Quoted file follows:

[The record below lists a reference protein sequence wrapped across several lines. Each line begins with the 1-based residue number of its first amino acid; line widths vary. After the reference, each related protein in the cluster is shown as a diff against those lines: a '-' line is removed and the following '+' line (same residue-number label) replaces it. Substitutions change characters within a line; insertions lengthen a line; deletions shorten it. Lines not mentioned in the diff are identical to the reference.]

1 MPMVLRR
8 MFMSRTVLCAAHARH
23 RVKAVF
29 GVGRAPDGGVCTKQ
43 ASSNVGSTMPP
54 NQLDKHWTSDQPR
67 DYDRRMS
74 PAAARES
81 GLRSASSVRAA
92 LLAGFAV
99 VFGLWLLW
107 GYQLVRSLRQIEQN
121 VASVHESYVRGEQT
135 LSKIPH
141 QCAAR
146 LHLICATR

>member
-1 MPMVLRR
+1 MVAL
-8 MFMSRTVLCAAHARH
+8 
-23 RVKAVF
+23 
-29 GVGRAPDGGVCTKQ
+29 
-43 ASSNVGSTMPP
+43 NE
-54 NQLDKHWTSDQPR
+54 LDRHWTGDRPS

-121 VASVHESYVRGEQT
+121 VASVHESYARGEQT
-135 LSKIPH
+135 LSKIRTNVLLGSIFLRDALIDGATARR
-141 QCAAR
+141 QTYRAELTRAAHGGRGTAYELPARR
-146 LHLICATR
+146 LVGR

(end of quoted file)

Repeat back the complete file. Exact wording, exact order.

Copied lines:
[The record below lists a reference protein sequence wrapped across several lines. Each line begins with the 1-based residue number of its first amino acid; line widths vary. After the reference, each related protein in the cluster is shown as a diff against those lines: a '-' line is removed and the following '+' line (same residue-number label) replaces it. Substitutions change characters within a line; insertions lengthen a line; deletions shorten it. Lines not mentioned in the diff are identical to the reference.]

1 MPMVLRR
8 MFMSRTVLCAAHARH
23 RVKAVF
29 GVGRAPDGGVCTKQ
43 ASSNVGSTMPP
54 NQLDKHWTSDQPR
67 DYDRRMS
74 PAAARES
81 GLRSASSVRAA
92 LLAGFAV
99 VFGLWLLW
107 GYQLVRSLRQIEQN
121 VASVHESYVRGEQT
135 LSKIPH
141 QCAAR
146 LHLICATR

>member
-1 MPMVLRR
+1 MVAL
-8 MFMSRTVLCAAHARH
+8 
-23 RVKAVF
+23 
-29 GVGRAPDGGVCTKQ
+29 
-43 ASSNVGSTMPP
+43 NE
-54 NQLDKHWTSDQPR
+54 LDRHWTGDRPS

-121 VASVHESYVRGEQT
+121 VASVHESYARGEQT
-135 LSKIPH
+135 LSKIRTNVLLGSIFLRDALIDGATARR
-141 QCAAR
+141 QTYRAELTRAAHGGRGTAYELPARR
-146 LHLICATR
+146 LVGR